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To find out what the recorded seismicity in the Basel area, I'd recommend you to here. You need the latitude and longitude of the area in question. The university server is slowing down - otherwise I could've done it right away.

The Basel earthquake has been estimated with a intensity of IX, which can probably be correlated to a Richter scale (or the more accurate Seismic Moment). I found a hazard analysis on Basel here wherein they write:

Earthquake Scenarios for the City of Basel

The calculated scenarios are an intensity VII - VIII earthquake and one of intensity IX. These represent the expected value with return period of 475 years generally used in building codes, and the intensity of the earthquake in 1356.

Meaning, the building codes do no provide for earthquakes the magnitude of the 14th century Basel quake, and the estimated damage is considerable (Fig 1). How likely is it that we'll have another one? Don't know, but the very fact that one happened should bear caution - it's a known unknown. If stress can build up in that region to such levels, it can happen again.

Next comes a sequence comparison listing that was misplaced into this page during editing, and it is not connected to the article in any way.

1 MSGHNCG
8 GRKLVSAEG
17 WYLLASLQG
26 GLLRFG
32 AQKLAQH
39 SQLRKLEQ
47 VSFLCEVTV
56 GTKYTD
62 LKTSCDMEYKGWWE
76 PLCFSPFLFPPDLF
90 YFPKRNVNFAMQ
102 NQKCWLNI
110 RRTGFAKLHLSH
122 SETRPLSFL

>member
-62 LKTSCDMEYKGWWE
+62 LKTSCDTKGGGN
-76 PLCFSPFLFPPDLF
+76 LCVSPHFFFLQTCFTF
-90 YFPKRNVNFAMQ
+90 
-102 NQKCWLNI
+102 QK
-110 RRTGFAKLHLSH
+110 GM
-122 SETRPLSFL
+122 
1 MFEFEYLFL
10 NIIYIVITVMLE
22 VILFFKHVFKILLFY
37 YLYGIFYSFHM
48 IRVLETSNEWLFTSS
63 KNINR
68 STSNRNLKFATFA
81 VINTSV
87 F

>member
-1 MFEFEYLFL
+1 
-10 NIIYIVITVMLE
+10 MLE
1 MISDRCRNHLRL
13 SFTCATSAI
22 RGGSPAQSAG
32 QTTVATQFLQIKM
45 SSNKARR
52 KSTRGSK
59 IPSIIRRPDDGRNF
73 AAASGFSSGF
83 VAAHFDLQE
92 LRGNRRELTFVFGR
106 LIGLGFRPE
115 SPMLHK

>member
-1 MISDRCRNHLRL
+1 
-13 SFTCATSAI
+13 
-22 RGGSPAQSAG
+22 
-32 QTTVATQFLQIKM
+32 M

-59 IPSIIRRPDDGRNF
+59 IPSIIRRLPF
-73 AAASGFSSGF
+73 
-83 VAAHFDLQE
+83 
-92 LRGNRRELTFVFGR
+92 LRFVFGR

The simplification of the plates in the picture works as a first approximation concept - there is no nicely defined 8 pixel line, especially when it concerns converging plates which is a very messy process. The idea one would get from the picture above when focussed on the African-EuroAsian plate margins is completely wrong. One would have to zoom in on the Mediterranean, start here.

Yes, most of the tectonic action is concentrated at a particular zone and you're correct that the majority of the major earthquakes will be centred around the Mediterranean countries. The uncertainty is: what's the extent of major seismic event towards the north? For now, we know at least Basel, and the north of Italy, can be affected. Although, for Basel, it's not clear to me if it's because of plate convergence to the south or by normal faulting as a response to crustal loading.

by Nomad on Fri Feb 29th, 2008 at 06:17:37 AM EST
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